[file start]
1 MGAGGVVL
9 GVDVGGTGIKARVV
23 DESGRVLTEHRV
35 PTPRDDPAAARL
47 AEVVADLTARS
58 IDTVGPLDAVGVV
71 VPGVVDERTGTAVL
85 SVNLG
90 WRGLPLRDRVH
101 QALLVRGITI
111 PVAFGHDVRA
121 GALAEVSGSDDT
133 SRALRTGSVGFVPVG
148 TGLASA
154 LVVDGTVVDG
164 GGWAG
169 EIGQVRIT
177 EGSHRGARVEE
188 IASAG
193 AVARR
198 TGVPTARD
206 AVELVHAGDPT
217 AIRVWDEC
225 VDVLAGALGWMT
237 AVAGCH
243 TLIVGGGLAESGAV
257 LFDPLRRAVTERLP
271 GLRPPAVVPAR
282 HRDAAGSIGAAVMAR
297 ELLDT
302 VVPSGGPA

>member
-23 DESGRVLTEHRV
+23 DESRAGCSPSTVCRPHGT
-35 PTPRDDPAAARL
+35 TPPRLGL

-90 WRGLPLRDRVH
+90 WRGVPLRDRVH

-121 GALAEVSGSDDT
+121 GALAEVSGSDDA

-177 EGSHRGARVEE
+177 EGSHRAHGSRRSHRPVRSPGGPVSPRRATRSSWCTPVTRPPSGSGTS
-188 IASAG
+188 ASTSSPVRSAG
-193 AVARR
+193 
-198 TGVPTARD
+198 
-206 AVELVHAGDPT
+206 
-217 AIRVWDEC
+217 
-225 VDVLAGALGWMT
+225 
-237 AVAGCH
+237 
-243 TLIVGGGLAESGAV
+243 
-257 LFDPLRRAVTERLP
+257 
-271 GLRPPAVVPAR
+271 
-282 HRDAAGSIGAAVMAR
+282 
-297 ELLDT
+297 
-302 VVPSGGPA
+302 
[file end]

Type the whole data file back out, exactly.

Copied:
1 MGAGGVVL
9 GVDVGGTGIKARVV
23 DESGRVLTEHRV
35 PTPRDDPAAARL
47 AEVVADLTARS
58 IDTVGPLDAVGVV
71 VPGVVDERTGTAVL
85 SVNLG
90 WRGLPLRDRVH
101 QALLVRGITI
111 PVAFGHDVRA
121 GALAEVSGSDDT
133 SRALRTGSVGFVPVG
148 TGLASA
154 LVVDGTVVDG
164 GGWAG
169 EIGQVRIT
177 EGSHRGARVEE
188 IASAG
193 AVARR
198 TGVPTARD
206 AVELVHAGDPT
217 AIRVWDEC
225 VDVLAGALGWMT
237 AVAGCH
243 TLIVGGGLAESGAV
257 LFDPLRRAVTERLP
271 GLRPPAVVPAR
282 HRDAAGSIGAAVMAR
297 ELLDT
302 VVPSGGPA

>member
-23 DESGRVLTEHRV
+23 DESRAGCSPSTVCRPHGT
-35 PTPRDDPAAARL
+35 TPPRLGL

-90 WRGLPLRDRVH
+90 WRGVPLRDRVH

-121 GALAEVSGSDDT
+121 GALAEVSGSDDA

-177 EGSHRGARVEE
+177 EGSHRAHGSRRSHRPVRSPGGPVSPRRATRSSWCTPVTRPPSGSGTS
-188 IASAG
+188 ASTSSPVRSAG
-193 AVARR
+193 
-198 TGVPTARD
+198 
-206 AVELVHAGDPT
+206 
-217 AIRVWDEC
+217 
-225 VDVLAGALGWMT
+225 
-237 AVAGCH
+237 
-243 TLIVGGGLAESGAV
+243 
-257 LFDPLRRAVTERLP
+257 
-271 GLRPPAVVPAR
+271 
-282 HRDAAGSIGAAVMAR
+282 
-297 ELLDT
+297 
-302 VVPSGGPA
+302 